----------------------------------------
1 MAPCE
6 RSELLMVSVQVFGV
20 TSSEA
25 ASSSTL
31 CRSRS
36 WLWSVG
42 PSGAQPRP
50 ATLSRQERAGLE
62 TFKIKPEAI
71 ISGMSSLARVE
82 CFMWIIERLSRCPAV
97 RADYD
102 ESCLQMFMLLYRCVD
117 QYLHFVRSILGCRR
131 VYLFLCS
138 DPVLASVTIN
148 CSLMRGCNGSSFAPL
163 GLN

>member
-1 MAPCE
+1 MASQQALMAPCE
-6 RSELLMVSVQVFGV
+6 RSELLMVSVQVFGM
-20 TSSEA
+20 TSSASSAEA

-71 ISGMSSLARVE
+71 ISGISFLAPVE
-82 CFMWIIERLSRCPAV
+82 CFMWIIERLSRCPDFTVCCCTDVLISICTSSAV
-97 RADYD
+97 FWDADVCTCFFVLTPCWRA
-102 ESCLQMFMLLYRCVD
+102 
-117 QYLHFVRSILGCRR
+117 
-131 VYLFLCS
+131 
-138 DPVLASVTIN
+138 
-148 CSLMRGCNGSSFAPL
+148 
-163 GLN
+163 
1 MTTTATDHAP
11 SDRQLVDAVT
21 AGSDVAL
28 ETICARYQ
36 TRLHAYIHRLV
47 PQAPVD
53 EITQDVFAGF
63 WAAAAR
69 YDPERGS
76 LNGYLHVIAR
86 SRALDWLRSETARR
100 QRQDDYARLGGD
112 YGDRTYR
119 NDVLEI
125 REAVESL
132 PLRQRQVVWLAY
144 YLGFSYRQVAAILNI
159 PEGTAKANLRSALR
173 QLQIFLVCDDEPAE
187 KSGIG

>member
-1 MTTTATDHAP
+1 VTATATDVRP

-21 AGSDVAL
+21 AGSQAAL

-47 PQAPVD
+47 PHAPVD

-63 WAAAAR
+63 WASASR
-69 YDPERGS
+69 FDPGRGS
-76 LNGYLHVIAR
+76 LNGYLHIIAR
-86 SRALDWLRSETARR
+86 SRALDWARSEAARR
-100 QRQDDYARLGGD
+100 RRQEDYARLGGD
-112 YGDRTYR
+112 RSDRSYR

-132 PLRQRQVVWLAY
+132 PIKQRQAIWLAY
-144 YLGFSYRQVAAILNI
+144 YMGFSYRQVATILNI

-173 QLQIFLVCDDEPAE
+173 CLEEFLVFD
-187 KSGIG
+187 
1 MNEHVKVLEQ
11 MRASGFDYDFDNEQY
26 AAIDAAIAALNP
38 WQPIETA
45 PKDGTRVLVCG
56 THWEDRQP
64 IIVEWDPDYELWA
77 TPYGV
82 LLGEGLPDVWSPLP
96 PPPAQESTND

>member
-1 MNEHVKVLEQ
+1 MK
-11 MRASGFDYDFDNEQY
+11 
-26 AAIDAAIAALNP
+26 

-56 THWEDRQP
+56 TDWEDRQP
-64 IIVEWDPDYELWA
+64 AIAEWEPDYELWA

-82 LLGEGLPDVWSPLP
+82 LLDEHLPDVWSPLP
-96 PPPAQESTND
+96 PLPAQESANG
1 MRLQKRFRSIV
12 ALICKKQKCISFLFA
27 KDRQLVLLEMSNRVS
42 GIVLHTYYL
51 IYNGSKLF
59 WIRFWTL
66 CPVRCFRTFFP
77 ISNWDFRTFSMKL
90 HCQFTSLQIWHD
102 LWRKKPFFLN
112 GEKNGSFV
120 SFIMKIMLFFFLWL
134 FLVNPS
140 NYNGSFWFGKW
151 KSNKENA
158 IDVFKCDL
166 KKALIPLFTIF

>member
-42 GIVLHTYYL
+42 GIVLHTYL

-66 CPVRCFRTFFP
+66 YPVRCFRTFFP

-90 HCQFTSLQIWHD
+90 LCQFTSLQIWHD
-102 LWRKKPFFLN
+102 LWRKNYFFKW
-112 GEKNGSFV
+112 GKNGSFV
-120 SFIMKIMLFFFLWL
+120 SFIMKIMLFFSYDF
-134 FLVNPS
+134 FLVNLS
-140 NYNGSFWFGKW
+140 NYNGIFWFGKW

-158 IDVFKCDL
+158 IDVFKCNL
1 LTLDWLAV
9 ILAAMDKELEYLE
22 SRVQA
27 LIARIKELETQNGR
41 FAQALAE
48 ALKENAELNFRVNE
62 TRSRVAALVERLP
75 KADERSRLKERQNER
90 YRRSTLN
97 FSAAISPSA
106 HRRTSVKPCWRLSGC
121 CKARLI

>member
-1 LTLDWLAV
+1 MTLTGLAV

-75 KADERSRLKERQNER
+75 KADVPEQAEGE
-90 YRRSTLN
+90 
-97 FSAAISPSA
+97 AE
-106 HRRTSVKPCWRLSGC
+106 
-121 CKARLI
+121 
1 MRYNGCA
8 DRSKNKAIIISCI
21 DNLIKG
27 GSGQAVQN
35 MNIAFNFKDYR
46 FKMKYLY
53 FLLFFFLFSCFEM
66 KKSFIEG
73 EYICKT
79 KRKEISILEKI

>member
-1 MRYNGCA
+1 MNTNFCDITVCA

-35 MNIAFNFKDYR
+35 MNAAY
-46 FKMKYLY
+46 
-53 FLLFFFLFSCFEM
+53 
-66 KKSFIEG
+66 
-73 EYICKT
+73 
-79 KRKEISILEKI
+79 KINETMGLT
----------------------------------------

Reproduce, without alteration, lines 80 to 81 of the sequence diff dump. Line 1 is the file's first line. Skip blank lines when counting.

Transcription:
+100 RRQEDYARLGGD
-112 YGDRTYR